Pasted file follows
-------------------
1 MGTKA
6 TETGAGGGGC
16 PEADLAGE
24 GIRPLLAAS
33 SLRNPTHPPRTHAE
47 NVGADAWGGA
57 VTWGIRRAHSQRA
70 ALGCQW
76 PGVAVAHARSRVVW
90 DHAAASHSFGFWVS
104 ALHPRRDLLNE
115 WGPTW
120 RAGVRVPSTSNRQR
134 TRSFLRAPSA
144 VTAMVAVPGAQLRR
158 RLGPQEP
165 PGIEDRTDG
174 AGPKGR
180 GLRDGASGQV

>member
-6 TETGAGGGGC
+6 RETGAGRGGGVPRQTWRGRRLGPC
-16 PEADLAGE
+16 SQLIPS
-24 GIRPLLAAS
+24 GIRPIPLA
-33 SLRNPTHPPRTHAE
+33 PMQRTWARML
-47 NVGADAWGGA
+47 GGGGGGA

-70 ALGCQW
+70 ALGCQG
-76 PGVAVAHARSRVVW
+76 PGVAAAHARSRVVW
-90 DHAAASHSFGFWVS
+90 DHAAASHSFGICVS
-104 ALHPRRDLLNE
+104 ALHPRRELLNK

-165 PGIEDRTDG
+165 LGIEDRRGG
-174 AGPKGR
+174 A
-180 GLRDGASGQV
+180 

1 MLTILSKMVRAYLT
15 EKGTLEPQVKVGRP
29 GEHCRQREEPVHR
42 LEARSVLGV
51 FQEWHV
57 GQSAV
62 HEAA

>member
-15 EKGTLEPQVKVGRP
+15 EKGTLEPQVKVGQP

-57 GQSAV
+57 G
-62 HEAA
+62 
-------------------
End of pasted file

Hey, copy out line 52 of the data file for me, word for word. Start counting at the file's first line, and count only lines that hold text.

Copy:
>member